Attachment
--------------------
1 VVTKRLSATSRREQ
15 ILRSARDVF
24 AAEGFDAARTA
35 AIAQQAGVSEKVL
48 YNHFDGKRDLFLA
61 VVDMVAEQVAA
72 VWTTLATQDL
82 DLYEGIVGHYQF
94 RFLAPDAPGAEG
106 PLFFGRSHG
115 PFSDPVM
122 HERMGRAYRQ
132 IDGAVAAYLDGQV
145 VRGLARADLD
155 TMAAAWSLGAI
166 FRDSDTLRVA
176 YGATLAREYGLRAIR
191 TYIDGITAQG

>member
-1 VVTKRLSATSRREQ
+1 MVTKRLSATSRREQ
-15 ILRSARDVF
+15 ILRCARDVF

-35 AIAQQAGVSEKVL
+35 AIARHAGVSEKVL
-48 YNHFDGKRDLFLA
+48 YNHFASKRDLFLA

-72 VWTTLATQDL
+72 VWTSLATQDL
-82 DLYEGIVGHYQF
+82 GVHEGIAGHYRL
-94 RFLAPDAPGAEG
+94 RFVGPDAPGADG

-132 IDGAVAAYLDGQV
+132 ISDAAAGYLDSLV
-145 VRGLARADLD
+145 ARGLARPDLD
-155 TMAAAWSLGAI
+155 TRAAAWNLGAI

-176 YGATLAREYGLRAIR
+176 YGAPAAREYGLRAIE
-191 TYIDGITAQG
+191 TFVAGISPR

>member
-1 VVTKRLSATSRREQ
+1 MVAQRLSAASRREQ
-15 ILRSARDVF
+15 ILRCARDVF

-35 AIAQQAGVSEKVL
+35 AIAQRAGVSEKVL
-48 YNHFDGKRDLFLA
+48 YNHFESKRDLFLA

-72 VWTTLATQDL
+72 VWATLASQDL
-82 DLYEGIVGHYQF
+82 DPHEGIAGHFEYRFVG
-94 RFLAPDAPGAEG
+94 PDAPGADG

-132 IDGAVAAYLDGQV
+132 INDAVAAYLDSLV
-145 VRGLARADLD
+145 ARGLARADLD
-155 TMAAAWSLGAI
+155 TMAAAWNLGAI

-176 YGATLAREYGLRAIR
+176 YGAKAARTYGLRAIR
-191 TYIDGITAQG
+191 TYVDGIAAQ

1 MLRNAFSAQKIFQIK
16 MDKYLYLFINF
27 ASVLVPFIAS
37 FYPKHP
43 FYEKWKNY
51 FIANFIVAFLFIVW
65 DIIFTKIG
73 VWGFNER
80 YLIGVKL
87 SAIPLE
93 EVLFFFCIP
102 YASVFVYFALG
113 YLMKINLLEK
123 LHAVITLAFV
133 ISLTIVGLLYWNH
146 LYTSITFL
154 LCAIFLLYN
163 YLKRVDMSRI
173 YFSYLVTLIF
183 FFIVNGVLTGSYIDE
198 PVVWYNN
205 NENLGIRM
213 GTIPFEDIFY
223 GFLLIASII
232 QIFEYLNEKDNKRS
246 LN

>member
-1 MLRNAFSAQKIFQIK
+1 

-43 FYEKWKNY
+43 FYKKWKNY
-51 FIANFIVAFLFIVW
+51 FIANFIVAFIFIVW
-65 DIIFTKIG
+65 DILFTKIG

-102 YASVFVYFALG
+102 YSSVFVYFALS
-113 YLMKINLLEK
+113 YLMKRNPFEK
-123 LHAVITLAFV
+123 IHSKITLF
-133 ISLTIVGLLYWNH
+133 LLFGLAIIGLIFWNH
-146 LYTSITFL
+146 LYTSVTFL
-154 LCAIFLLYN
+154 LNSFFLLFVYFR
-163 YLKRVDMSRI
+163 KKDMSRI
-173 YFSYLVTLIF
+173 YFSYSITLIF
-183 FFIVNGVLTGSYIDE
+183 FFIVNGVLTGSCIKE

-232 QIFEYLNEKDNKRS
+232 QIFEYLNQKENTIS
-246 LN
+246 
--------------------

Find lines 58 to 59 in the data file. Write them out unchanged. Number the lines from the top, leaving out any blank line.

+94 PDAPGADG

-132 IDGAVAAYLDGQV